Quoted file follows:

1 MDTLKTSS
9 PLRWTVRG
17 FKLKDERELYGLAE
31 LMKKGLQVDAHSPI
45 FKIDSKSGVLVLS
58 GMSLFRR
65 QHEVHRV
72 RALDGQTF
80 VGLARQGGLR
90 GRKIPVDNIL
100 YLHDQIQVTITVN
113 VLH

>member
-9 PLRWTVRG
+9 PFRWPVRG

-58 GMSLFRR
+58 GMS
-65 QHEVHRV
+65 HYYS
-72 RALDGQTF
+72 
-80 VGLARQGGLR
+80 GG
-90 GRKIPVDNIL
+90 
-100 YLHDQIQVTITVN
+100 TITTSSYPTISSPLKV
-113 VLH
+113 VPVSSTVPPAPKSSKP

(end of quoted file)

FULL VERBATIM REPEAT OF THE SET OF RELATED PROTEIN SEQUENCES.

1 MDTLKTSS
9 PLRWTVRG
17 FKLKDERELYGLAE
31 LMKKGLQVDAHSPI
45 FKIDSKSGVLVLS
58 GMSLFRR
65 QHEVHRV
72 RALDGQTF
80 VGLARQGGLR
90 GRKIPVDNIL
100 YLHDQIQVTITVN
113 VLH

>member
-9 PLRWTVRG
+9 PFRWPVRG

-58 GMSLFRR
+58 GMS
-65 QHEVHRV
+65 HYYS
-72 RALDGQTF
+72 
-80 VGLARQGGLR
+80 GG
-90 GRKIPVDNIL
+90 
-100 YLHDQIQVTITVN
+100 TITTSSYPTISSPLKV
-113 VLH
+113 VPVSSTVPPAPKSSKP